Collins' intention was to publish three new crime books on the first Monday of every month. All three books were supposedly picked by a panel of experts (only one of whom seems to have been named — Cyril Alington) and they chose for each month one book which they termed a Selection and two which were Recommended.
As a marketing device, the club seems to have been successful in that Collins boasted 25,000 subscribers in 1934. Certainly the number of books published increased beyond the three promised per month, reaching a pre-war peak of 42 books in 1938.
The real reason for the success of the club probably lies in the authors that it had on its list, topped by the best-selling crime writer of all time, Agatha Christie. Under contract to Collins since 1926, all except five of her books were published under the Crime Club imprint from The Murder at the Vicarage onwards and most of her classic titles such as Murder on the Orient Express first appeared as Crime Club books with huge sales.
From 1939, the Crime Club also issued all the remaining works of Ngaio Marsh to be published (starting with Overture to Death) as well as many of the volumes of such 'Golden Age of Detective Fiction' writers such as John Rhode and Freeman Wills Crofts. U.S. writers such as Hulbert Footner and, later, Rex Stout were also well represented.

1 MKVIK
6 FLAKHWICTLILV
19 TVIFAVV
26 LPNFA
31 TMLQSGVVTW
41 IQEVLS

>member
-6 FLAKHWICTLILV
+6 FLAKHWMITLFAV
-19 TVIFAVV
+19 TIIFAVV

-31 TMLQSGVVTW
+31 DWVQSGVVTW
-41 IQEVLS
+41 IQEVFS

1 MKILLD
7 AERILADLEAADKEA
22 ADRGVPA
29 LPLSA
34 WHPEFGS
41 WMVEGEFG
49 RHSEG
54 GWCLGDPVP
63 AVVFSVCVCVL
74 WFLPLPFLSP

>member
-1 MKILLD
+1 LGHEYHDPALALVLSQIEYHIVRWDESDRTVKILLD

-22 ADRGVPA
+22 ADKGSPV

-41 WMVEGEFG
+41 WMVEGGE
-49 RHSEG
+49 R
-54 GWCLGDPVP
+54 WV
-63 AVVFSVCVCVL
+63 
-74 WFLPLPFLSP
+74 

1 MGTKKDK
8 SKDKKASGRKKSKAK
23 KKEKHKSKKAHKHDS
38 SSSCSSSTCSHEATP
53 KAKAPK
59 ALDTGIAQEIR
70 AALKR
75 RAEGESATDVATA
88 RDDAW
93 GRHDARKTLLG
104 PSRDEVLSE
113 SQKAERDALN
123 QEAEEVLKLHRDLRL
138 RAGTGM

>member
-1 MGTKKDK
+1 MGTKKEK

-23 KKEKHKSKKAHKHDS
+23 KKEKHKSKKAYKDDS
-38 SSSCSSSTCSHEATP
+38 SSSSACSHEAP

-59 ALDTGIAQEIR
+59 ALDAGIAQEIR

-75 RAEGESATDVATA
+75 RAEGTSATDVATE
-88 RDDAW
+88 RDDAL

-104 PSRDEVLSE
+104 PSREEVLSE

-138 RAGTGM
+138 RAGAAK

Wartime paper shortages hit the Crime Club badly. From 1942, it announced on its dustwrappers that they were no longer able to issue quarterly newsletters. The page count of its books reduced from an average of 252–280 pages down to 160–192 with smaller typefaces being used as well as far inferior paper. The number of new books being issued dropped dramatically with an all-time low being reached in 1946 when just 16 new books were issued.
After the war, both the number of books and their quality of production increased as shortages ceased. The Crime Club managed to keep up with the times with far more diverse and gritty novels and was able to claim notable 'firsts' throughout the remainder of its existence, publishing the first editions of all of the early Lovejoy novels by Jonathan Gash from 1977 onwards starting with The Judas Pair and the Dalziel and Pascoe books of Reginald Hill starting in 1970 with A Clubbable Woman.
The end was in sight for the Crime Club when Collins was bought out by Rupert Murdoch's News Corporation in 1989. The editor of the Club, Elizabeth Walter, managed to keep the imprint going but upon her retirement in 1994, the Club was brought to an end and the final novels to appear under the Crime Club imprint were published in April of that year. HarperCollins' crime fiction output was much reduced and most of the best-selling authors were absorbed into the main imprint of the publishers.
Throughout its 64 years the club issued a total of 2,025 first editions of crime novels and reached a high standard of quality throughout. In the field of crime book collecting, Collins Crime Club is eagerly sought, particularly pre-war first editions in dustwrappers with their vivid and imaginative images.